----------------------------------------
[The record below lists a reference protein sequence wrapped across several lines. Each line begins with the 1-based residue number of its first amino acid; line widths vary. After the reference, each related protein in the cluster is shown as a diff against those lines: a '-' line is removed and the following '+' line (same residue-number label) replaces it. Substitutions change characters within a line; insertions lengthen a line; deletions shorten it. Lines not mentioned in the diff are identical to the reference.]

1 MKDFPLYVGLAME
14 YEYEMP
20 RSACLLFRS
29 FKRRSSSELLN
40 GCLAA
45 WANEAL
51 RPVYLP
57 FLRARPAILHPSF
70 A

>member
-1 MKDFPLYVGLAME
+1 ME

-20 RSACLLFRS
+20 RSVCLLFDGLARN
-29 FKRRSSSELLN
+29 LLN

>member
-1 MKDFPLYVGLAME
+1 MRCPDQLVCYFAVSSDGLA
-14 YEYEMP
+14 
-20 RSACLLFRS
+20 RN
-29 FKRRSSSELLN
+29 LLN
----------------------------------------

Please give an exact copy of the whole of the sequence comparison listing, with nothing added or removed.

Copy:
[The record below lists a reference protein sequence wrapped across several lines. Each line begins with the 1-based residue number of its first amino acid; line widths vary. After the reference, each related protein in the cluster is shown as a diff against those lines: a '-' line is removed and the following '+' line (same residue-number label) replaces it. Substitutions change characters within a line; insertions lengthen a line; deletions shorten it. Lines not mentioned in the diff are identical to the reference.]

1 MKDFPLYVGLAME
14 YEYEMP
20 RSACLLFRS
29 FKRRSSSELLN
40 GCLAA
45 WANEAL
51 RPVYLP
57 FLRARPAILHPSF
70 A

>member
-1 MKDFPLYVGLAME
+1 ME

-20 RSACLLFRS
+20 RSVCLLFDGLARN
-29 FKRRSSSELLN
+29 LLN

>member
-1 MKDFPLYVGLAME
+1 MRCPDQLVCYFAVSSDGLA
-14 YEYEMP
+14 
-20 RSACLLFRS
+20 RN
-29 FKRRSSSELLN
+29 LLN